Outraged by the deaths and suffering they witnessed during a seven-day, fact-finding mission to southern Sudan, five leading Canadian church officials are demanding a moratorium on all aspects of oil development, including major involvement by a Canadian company, in this oil-rich, but war-ravaged region, until peace is restored.

Eighteen years of civil war in this region have claimed more than 2 million lives and displaced 4 million people in a conflict often ignored by the rest of the world.

The church leaders also called on the Canadian government to take legal action against Talisman Energy Corp., of Calgary, Alberta, the leading oil producer in Sudan, and prevent it from pumping oil and paying huge royalties to the Islamic government of Khartoum, the capital of Sudan, which, the church officials believe, is using the money to buy sophisticated weapons for use against southern Sudanese people, most of whom are Christians or animists.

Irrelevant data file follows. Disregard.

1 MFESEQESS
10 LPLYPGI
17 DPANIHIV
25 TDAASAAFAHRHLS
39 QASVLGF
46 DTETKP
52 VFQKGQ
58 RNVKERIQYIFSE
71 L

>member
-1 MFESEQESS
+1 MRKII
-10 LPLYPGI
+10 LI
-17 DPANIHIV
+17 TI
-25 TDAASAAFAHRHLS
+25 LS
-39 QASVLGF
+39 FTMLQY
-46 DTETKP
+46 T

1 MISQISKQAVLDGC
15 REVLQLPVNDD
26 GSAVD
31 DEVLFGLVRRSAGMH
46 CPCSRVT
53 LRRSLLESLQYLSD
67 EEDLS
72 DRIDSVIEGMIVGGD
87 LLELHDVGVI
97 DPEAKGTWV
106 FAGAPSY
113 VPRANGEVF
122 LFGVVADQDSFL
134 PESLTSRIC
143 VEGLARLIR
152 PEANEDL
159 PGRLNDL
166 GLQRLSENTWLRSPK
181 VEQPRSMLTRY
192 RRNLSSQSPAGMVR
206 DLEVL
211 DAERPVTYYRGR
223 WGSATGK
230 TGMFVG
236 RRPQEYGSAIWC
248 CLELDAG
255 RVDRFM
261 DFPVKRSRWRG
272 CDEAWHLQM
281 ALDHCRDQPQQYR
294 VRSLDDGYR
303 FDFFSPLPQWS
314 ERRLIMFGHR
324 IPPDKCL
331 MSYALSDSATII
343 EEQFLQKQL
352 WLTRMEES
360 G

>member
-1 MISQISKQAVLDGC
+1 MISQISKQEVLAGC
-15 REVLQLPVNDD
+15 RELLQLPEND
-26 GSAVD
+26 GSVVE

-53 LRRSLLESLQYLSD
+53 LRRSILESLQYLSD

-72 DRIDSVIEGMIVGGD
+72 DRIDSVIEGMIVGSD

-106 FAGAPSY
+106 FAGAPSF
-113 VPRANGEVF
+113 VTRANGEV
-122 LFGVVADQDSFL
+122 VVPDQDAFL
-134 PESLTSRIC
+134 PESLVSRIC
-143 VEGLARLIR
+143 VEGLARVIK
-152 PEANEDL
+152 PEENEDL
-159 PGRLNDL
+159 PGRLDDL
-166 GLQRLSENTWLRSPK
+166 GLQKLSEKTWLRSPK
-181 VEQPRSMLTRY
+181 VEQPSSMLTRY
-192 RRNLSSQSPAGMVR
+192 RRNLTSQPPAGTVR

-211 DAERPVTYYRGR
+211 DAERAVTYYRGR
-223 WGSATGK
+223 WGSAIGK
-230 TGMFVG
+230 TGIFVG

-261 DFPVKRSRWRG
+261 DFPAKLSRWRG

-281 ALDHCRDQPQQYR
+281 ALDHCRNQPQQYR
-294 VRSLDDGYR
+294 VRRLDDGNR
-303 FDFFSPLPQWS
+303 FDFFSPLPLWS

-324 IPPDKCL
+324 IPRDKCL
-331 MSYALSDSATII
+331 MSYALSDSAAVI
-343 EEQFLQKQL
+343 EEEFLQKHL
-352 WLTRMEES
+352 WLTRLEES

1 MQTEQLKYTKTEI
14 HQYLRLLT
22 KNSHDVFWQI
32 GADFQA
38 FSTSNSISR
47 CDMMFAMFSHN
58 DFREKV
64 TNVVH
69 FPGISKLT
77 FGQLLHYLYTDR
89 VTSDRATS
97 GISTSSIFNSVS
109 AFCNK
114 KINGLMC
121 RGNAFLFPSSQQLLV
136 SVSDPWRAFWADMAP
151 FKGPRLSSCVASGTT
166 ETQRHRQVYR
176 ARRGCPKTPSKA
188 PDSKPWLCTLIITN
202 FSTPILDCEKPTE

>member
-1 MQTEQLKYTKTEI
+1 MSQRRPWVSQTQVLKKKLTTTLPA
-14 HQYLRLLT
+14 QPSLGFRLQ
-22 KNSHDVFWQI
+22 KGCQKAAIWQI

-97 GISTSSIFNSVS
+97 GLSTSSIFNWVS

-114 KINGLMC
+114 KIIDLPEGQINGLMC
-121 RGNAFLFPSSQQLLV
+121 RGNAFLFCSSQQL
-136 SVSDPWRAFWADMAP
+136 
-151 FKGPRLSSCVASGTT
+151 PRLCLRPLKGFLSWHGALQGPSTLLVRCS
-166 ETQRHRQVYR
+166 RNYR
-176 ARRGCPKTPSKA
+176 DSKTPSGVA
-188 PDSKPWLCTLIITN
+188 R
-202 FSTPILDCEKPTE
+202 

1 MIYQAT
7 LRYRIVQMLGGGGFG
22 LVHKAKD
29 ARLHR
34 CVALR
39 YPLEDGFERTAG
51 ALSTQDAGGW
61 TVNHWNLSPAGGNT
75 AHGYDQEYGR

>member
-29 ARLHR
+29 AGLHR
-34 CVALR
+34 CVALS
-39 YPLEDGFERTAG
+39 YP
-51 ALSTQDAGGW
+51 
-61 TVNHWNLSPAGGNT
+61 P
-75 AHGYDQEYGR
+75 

The delegation said in a statement released when they returned to Canada shortly before Easter that a "peace dividend" in southern Sudan would flow from the strengthening of the African initiative IGAD (Inter-government Authority on Development).

The peace process has been floundering for several years because of internal politics and a lack of material resources to bring about a cease-fire and an ultimate peace agreement for a war that has badly affected civilians. The conflict is rooted in a complex mix of religious, racial and ancient tribal rivalries.

The Canadian church mission, organized by the Interchurch Coalition on Africa (ICCAF), included Protestant, Anglican and Roman Catholic officials who met New Sudan Council of Churches (NSCC) officials both within and outside Sudan, observed Operation ...

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